Mr Sunak told the BBC: “Today’s figures show that despite Omicron the economy was remarkably resilient. We were the fastest growing economy in the G7 last year and are forecast to continue being the fastest growing economy this year.

“But I know that people are worried about rising prices, particularly energy bills… and that’s why last week we announced a significant package of support to help millions of families meet the cost of bills.”

Last year’s growth was the strongest since ONS records began in 1948 and the fastest since 1941, during World War Two, using data collected by the Bank of England.

The slump of 9.4% in 2020 was the biggest drop since 1919 when there was demobilisation after World War One.

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‘We lost the fizz off the top of a glass of champagne’


After 18 months of uncertainty, Ollie Vaulkhard’s coffee shop and restaurant chain in north east England was seeing a strong end to 2021.

He told the BBC’s Wake up to Money programme that October and November were great months for the Vaulkhard Group as the economy opened up, but then things started to slow when Omicron hit.

“We lost customers, we lost staff to isolation and we had people being cautious because they had plans for Christmas.”

He doesn’t regard December as a disaster, more a loss of momentum. “We lost the fizz off the top of a glass of champagne,” he said.

A better December would have been a good launch into 2022, when Mr Vaulkhard expects some tough times.

“We have wage cost rises, we have supply cost rises, we’ve had some brewery costs going up by 7% – they are all large,” he said.

The pandemic and lockdown kept a lid on costs for two years, but suddenly it’s changing.

“I would prefer not to have them [price rises], but given the challenges we had this seems like another bridge to cross that we’ll have to find a way over.”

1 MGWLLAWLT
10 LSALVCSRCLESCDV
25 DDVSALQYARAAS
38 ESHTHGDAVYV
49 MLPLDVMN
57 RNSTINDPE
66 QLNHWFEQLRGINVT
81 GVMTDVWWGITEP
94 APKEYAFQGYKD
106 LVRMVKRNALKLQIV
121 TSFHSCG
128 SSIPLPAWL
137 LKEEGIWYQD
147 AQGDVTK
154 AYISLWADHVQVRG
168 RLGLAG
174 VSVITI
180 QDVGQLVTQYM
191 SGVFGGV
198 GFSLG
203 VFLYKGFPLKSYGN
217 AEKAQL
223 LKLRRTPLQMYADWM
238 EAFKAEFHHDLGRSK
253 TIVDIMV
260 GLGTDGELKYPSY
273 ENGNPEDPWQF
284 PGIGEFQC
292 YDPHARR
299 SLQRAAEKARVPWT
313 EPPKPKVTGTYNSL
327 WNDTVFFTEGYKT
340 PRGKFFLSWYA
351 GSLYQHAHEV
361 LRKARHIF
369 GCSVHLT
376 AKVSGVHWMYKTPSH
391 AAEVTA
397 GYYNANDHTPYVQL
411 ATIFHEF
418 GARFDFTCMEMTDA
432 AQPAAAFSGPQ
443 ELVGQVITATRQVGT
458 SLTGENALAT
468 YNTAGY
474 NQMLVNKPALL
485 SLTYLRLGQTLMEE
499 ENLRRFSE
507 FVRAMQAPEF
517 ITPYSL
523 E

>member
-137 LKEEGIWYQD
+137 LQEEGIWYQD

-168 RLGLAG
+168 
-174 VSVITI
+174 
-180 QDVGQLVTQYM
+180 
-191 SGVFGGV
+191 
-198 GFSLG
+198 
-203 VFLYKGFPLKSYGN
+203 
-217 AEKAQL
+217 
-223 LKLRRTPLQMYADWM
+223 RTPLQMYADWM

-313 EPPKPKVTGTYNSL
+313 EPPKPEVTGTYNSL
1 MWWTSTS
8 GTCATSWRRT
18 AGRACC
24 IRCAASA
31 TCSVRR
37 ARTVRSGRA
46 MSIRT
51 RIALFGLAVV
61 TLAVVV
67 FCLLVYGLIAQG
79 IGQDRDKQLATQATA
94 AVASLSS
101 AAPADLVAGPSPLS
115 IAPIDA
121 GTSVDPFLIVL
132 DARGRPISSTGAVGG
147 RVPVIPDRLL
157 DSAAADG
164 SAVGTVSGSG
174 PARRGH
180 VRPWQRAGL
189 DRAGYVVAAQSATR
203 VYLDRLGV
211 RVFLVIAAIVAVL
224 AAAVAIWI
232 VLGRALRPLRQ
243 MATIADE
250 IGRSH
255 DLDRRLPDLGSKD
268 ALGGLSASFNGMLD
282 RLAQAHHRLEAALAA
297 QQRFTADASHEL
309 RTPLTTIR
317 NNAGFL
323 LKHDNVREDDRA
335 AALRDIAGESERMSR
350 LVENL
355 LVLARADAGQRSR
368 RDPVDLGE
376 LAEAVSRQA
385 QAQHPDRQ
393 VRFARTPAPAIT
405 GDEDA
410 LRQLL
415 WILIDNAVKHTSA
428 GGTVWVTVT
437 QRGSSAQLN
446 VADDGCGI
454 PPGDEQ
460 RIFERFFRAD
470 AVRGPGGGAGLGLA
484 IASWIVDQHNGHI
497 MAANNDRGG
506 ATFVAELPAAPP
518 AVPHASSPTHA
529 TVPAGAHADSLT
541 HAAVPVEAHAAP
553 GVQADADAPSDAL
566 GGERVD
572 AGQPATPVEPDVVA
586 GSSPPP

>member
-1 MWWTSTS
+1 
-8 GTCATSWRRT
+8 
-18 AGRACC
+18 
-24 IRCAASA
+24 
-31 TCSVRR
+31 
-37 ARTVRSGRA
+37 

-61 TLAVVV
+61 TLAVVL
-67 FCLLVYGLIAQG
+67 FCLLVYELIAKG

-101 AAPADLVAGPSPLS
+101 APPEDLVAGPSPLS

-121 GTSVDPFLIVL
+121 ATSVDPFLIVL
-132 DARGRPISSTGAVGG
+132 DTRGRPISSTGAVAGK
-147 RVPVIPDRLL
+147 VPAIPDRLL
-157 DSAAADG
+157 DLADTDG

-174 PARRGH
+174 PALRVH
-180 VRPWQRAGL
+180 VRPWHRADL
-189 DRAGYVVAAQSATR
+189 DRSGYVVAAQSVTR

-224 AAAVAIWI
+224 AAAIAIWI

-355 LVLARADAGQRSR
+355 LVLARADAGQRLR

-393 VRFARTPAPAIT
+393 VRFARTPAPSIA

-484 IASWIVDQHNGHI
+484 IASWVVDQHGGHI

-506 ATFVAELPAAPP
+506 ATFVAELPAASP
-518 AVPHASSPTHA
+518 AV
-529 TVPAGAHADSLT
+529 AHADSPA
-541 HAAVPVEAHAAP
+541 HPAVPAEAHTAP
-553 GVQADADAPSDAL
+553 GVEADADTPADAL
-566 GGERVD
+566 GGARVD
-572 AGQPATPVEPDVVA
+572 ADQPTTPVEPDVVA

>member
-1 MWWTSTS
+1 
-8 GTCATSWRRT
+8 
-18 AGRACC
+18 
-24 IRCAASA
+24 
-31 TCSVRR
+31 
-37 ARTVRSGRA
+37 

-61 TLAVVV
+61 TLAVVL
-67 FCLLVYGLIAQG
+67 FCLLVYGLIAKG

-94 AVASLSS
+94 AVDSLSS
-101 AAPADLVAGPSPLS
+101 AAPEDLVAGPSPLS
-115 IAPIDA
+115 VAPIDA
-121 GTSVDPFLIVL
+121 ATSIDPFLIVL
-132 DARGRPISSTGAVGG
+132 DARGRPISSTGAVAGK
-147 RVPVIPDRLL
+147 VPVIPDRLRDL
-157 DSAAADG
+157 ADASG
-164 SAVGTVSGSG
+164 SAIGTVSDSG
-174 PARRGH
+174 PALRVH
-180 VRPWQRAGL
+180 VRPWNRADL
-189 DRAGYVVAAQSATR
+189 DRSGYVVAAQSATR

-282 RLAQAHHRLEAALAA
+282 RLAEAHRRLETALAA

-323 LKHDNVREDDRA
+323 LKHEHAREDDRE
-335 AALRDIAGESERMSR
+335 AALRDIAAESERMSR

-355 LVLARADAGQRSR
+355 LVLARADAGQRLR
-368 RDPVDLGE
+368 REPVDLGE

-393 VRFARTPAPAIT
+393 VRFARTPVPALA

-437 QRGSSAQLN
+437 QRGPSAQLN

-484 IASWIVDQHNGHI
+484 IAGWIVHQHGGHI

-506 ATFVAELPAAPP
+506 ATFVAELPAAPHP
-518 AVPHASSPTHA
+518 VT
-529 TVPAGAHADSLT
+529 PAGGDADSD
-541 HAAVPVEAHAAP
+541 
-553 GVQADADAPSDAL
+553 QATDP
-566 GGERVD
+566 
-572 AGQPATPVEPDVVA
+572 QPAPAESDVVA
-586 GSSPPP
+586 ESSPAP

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The economy is expected to face headwinds in 2022. Last week, the Bank of England raised interest rates, cut its economic growth forecast from 5% to 3.75% for this year and predicted that households were about to suffer the sharpest fall in living standards since records began three decades ago.

This, said Labour’s shadow chief secretary to the Treasury, Pat McFadden, would mean the economy will “crawl” this year and see the slowest growth of any G7 country.

“The reality is the way the government runs our economy is trapping us in a high tax, low growth cycle,” he said.

Inflation is forecast to hit 7% in April, the same month workers and firms will start to see a rise in their National Insurance (NI) contributions. Mr Sunak has been under pressure to scrap the NI increase, but vowed this month that it would go ahead.

Thomas Pugh, an economist at RSM UK, said he expected output lost during December and January to be regained in February and March, “meaning that Omicron should not have had a lasting impact on the economy”.

But he warned that consumer spending power would take a big hit in 2002.

Suren Thiru, head of economics at the British Chamber of Commerce, said that “crippling” inflation, tax rises in April, and higher energy bills means “the UK economy is facing a materially weaker 2022”